aspect

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aspect

 [as´pekt]
1. that part of a surface viewed from a particular direction.
2. the look or appearance.
anterior aspect that surface of the human body or a body part viewed from the front. Called also ventral aspect.
dorsal aspect posterior aspect.
posterior aspect that surface of the human body or a body part viewed from the back. Called also dorsal aspect.
ventral aspect anterior aspect.
Miller-Keane Encyclopedia and Dictionary of Medicine, Nursing, and Allied Health, Seventh Edition. © 2003 by Saunders, an imprint of Elsevier, Inc. All rights reserved.

as·pect

(as'pekt),
1. The manner of appearance; looks.
2. The side of an object that is directed in any designated direction.
Synonym(s): norma (1)
[L. aspectus, fr. a-spicio, pp. -spectus, to look at]
Farlex Partner Medical Dictionary © Farlex 2012

aspect

(ăs′pĕkt)
n.
The side of an object, such as an organ, that is facing in a particular direction.
The American Heritage® Medical Dictionary Copyright © 2007, 2004 by Houghton Mifflin Company. Published by Houghton Mifflin Company. All rights reserved.

ASPECT

(1) Anticoagulants in Secondary Prevention of Events in Coronary Thrombosis. A trial assessing the effect of long-term oral anticoagulation (coumadin) on post-myocardial infarction morbidity and mortality.
Conclusion Coumadin resulted in a 20% reduction in mortality, a 33–55% reduction in reinfarction, and 40–55% reduction in strokes.  
(2) ASian Paclitaxel-Eluting Stent Clinical Trial. A trial that assessed serial volumetric intravascular ultrasound (IVUS) to evaluate the effect of high- and low-dose paclitaxel coating on in-stent intimal hyperplasia.
Conclusion Paclitaxel-coating reduced in-stent neointimal tissue proliferation in humans, and was not associated with edge restenosis or significant late malapposition.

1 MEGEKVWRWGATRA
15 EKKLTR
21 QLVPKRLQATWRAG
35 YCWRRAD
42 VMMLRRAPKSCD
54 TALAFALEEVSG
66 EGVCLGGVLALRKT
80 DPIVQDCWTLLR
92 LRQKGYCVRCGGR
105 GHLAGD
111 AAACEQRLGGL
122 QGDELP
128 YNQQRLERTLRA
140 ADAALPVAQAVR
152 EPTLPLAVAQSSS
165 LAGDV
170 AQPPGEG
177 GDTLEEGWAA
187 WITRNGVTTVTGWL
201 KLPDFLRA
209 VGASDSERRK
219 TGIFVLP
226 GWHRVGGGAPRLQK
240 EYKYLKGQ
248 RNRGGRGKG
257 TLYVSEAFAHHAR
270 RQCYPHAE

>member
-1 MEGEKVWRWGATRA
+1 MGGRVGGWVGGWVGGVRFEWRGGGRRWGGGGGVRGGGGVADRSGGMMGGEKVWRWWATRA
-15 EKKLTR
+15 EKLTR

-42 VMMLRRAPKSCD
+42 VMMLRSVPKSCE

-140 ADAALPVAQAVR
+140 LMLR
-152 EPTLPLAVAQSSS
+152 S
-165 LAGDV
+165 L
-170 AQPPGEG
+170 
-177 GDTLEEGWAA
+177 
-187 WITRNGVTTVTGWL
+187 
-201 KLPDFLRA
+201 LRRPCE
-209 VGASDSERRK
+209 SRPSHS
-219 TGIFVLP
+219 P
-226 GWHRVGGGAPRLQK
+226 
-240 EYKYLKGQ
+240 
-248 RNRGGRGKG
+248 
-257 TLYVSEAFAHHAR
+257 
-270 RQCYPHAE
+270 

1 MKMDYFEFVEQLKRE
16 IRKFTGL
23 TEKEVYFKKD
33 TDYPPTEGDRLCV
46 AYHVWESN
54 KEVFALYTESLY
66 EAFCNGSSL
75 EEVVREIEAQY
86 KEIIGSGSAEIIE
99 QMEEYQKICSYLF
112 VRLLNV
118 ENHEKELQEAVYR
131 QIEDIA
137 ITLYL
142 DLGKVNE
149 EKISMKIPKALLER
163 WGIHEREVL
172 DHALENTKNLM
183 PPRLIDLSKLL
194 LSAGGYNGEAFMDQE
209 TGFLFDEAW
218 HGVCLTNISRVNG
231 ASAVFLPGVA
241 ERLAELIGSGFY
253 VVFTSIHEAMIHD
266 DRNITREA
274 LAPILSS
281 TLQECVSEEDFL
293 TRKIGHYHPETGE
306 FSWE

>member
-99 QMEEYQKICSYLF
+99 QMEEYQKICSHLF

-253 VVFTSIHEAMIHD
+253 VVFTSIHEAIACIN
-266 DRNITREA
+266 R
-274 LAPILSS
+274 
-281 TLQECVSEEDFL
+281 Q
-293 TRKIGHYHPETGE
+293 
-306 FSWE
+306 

Segen's Medical Dictionary. © 2012 Farlex, Inc. All rights reserved.

ASPECT

Cardiology A Dutch clinical trial–Anticoagulation in the Secondary Prevention of Events in Coronary Thrombosis which evaluated the efficacy of an oral anticoagulant-coumadin in preventing recurrent MIs, and determined the dose needed to ↓ risk of reinfarction and hemorrhage in elderly post-MI Pts. See Myocardial infarction, Warfarin.
McGraw-Hill Concise Dictionary of Modern Medicine. © 2002 by The McGraw-Hill Companies, Inc.

as·pect

(as'pekt)
1. The manner of appearance; looks.
2. The side of an object that is exposed to a view from a designated direction.
[L. aspectus, fr. a-spicio, pp. -spectus, to look at]
Medical Dictionary for the Health Professions and Nursing © Farlex 2012

aspect

the direction in which an object faces. For example, a north-facing slope has a northern aspect.
Collins Dictionary of Biology, 3rd ed. © W. G. Hale, V. A. Saunders, J. P. Margham 2005

as·pect

(as'pekt)
1. Manner of appearance; looks.
2. Side of an object that is directed in any designated direction.
[L. aspectus, fr. a-spicio, pp. -spectus, to look at]
Medical Dictionary for the Dental Professions © Farlex 2012

Patient discussion about aspect